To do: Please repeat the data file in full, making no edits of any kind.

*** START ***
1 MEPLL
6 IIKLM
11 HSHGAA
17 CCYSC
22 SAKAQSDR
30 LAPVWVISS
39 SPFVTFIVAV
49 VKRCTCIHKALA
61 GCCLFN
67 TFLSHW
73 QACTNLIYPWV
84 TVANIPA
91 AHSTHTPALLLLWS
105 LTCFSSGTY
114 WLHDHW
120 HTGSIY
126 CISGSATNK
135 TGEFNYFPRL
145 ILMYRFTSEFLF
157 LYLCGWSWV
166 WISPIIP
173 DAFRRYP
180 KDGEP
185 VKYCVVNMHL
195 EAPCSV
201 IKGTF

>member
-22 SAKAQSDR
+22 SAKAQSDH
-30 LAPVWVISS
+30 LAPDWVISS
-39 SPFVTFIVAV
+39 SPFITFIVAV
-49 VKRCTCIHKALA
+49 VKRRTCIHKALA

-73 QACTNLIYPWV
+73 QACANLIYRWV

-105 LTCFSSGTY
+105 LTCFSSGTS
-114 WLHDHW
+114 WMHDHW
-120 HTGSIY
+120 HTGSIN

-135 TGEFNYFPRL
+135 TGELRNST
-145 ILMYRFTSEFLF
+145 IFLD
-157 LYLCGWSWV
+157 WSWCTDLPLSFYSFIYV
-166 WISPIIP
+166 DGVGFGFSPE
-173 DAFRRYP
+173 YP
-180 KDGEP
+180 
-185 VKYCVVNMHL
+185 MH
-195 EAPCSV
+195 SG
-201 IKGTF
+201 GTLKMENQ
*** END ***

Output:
1 MEPLL
6 IIKLM
11 HSHGAA
17 CCYSC
22 SAKAQSDR
30 LAPVWVISS
39 SPFVTFIVAV
49 VKRCTCIHKALA
61 GCCLFN
67 TFLSHW
73 QACTNLIYPWV
84 TVANIPA
91 AHSTHTPALLLLWS
105 LTCFSSGTY
114 WLHDHW
120 HTGSIY
126 CISGSATNK
135 TGEFNYFPRL
145 ILMYRFTSEFLF
157 LYLCGWSWV
166 WISPIIP
173 DAFRRYP
180 KDGEP
185 VKYCVVNMHL
195 EAPCSV
201 IKGTF

>member
-22 SAKAQSDR
+22 SAKAQSDH
-30 LAPVWVISS
+30 LAPDWVISS
-39 SPFVTFIVAV
+39 SPFITFIVAV
-49 VKRCTCIHKALA
+49 VKRRTCIHKALA

-73 QACTNLIYPWV
+73 QACANLIYRWV

-105 LTCFSSGTY
+105 LTCFSSGTS
-114 WLHDHW
+114 WMHDHW
-120 HTGSIY
+120 HTGSIN

-135 TGEFNYFPRL
+135 TGELRNST
-145 ILMYRFTSEFLF
+145 IFLD
-157 LYLCGWSWV
+157 WSWCTDLPLSFYSFIYV
-166 WISPIIP
+166 DGVGFGFSPE
-173 DAFRRYP
+173 YP
-180 KDGEP
+180 
-185 VKYCVVNMHL
+185 MH
-195 EAPCSV
+195 SG
-201 IKGTF
+201 GTLKMENQ